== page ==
Aug 14, 2020  
2019 - 2020 Cowley College Academic Catalog 
    
2019 - 2020 Cowley College Academic Catalog [ARCHIVED CATALOG]

CIS1958 NETWORK+ COURSE PROCEDURE


CIS1958 NETWORK+

3 Credit Hours

Student Level:

This course is open to students on the college level in either the Freshman or Sophomore year.

Catalog Description:

CIS1958 - Network+ (3 hrs.)

This course will prepare students for the CompTIA Network+ certification.  The topics will include networking concepts, cabling, wireless networking, cloud computing, network risk management, unified communications, network segmentation/virtualization, wide area networks, and industrial/enterprise networking.

Course Classification:

Lecture

Prerequisites:

None.

Co-requisites:

None

Controlling Purpose:

This course is designed to prepare students to set up, install, and protect computer networks.  These concepts provide a foundation for further courses involving networking and preparation for the Network+ certification test.

Learner Outcomes:

Upon completion of the course, the student will be able to explain networking concepts, cabling, wireless networking, cloud computing, network risk management, unified communications, network segmentation/virtualization, wide area networks, and industrial/enterprise networking.  The student will be able to set up and secure a simple network.

Unit Outcomes for Criterion Based Evaluation:

The following outline defines the minimum core content, not including the final examination period.  Instructors may add other material as time allows.

UNIT 1: Introduction to Networking

Outcomes: Demonstrate knowledge of the basics of networking including protocols, client-server models, peer-to-peer models, networking hardware devices, OSI model, best practices, and the seven-step troubleshooting model.

  • Identify types of applications and protocols used on a network
  • Distinguish between the client-server and peer-to-peer models used to control access to a network
  • Describe various networking hardware devices and the most common physical topologies
  • Describe the seven layers of the OSI model
  • Explore best practices for safety when working with networks and computers
  • Describe the seven-step troubleshooting model for solving a networking problem

UNIT 2: Computers Communicating on Networks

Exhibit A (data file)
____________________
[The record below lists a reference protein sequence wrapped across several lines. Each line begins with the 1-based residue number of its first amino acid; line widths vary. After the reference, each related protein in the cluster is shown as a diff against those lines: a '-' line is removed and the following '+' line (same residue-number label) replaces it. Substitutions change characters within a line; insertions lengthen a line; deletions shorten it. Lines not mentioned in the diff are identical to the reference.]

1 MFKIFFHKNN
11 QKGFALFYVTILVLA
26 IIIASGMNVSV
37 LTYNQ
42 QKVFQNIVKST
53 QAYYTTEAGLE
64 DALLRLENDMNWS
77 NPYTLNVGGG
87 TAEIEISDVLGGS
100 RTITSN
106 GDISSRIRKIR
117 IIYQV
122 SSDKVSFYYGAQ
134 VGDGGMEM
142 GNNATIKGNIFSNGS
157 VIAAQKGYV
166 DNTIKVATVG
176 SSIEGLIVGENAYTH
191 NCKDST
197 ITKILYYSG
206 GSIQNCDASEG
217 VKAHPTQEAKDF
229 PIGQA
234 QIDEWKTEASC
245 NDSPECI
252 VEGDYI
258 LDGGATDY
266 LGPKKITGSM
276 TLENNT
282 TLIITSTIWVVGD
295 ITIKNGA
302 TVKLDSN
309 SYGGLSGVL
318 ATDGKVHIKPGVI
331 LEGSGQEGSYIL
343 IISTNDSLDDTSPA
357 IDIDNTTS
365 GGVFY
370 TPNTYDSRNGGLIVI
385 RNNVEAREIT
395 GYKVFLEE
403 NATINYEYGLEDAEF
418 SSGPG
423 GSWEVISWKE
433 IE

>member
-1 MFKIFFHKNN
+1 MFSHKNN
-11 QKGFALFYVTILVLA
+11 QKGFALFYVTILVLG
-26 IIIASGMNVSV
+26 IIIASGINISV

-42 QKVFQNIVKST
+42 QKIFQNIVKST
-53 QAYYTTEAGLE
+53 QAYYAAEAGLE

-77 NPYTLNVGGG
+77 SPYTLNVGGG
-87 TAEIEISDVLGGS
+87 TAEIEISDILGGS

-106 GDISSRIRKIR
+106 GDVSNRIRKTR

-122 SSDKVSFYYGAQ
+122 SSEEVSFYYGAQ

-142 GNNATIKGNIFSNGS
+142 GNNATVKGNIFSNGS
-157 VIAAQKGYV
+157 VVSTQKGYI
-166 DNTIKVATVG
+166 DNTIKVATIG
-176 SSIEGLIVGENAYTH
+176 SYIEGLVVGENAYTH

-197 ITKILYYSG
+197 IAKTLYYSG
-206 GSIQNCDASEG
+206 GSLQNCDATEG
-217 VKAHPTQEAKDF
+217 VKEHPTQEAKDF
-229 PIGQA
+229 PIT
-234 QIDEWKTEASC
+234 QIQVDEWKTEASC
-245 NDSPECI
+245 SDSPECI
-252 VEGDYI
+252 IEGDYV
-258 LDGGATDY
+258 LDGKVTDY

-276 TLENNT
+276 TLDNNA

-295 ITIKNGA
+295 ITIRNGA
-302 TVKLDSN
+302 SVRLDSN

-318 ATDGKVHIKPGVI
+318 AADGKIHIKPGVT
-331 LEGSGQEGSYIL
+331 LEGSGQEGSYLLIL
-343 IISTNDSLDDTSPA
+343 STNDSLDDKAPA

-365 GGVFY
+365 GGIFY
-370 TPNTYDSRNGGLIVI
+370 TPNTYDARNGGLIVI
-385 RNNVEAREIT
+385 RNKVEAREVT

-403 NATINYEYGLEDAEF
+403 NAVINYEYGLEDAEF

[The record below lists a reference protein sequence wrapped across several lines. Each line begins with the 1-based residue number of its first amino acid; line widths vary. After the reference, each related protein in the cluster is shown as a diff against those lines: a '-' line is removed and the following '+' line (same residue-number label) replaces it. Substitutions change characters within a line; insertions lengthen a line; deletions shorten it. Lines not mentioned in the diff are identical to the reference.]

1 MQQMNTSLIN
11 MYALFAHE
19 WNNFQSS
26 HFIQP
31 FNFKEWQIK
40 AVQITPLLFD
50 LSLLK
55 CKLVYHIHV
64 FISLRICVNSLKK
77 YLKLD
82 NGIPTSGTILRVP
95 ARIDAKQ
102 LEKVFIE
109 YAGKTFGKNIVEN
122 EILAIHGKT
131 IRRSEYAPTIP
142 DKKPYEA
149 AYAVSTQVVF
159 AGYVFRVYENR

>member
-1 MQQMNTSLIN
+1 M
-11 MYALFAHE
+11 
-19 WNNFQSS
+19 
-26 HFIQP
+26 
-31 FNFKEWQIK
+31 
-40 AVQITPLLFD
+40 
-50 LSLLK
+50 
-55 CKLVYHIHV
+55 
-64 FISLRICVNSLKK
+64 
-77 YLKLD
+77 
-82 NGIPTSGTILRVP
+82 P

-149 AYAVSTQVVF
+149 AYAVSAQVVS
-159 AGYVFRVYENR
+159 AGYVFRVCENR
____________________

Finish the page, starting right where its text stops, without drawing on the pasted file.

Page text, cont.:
Outcomes: Demonstrate the knowledge necessary to identify how computers communicate on a network including hostnames, domain names, ports, sockets, IP address, OSI Transport layer, and the OSI Network layer.

  • Describe how computers and other devices are addressed on a network
  • Explain how hostnames and domain names work
  • Identify how ports and sockets work at the OSI Transport layer
  • Demonstrate how IP addresses are assigned and formatted at the OSI Network layer
  • Use command-line tools to troubleshoot problems with network addresses

UNIT 3: Transportation of Data Over Networks

Outcomes: Explain how data is sent over networks including TCP/IP protocols, routing, IPv4 and IPv6 routing protocols, and use TCP/IP utilities.

  • Identify and explain the functions of the core TCP/IP protocols
  • Explain the purposes and properties of routing and describe common IPv4 and IPv6 routing protocols
  • Employ multiple TCP/IP utilities for network discovery and troubleshooting

UNIT 4: Structured Cabling and Networking Elements

Outcomes: Explain and set up cabling and networking elements as well as troubleshooting network devices.

  • Identify the best practices for managing network and cabling equipment in commercial buildings and work are
  • Explain issues related to managing power and the environment in which networking equipment operates
  • Describe characteristics of NIC and Ethernet interfaces
  • Troubleshoot network devices and create a network map to be used for network troubleshooting

UNIT 5: Network Cabling

Outcomes: Describe the basics of network cabling including basic data transmission concepts, coaxial cabling, STP, UTP, fiber-optic media, networking media, connectors, converters, couplers, and usage of tools for troubleshooting network cabling problems.

  • Explain basic data transmission concepts, including signaling, data modulation, multiplexing, bandwidth, baseband, and broadband
  • Describe the physical characteristics and Ethernet standards of coaxial cable, STP, UTP, and fiber-optic media
  • Compare the benefits and limitations of different networking media
  • Explore the connectors, converters, and couplers for each cabling type
  • Examine common cable problems and differentiate between various tools for troubleshooting those problems

UNIT 6: Wireless Networking

Outcomes: Explain the basics of wireless networking, including nodes, obstacles, WLAN, WLAN transmission methods, wireless access points, wireless security concerns, and evaluation of common problems.

  • Explain how nodes exchange wireless signals
  • Identify potential obstacles to successful wireless transmission and their repercussions, such as interference and reflection
  • Understand WLAN (wireless LAN) architecture
  • Specify the characteristics of popular WLAN transmission methods, including 802.11 a/b/g/n/ac
  • Install and configure wireless access points and their clients
  • Explore wireless security concerns
  • Evaluate common problems experienced with wireless networks

UNIT 7: Cloud Computing and Remote Access

Outcomes: Explain cloud computing, remote connection methods, VPNs, methods of encryption, user authentication protocols, and symptoms of connectivity and security problems with remote connections.

  • Identify the features and benefits of cloud computing
  • Explain methods for remotely connecting to a network
  • Discuss VPNs (virtual private networks) and the protocols they rely on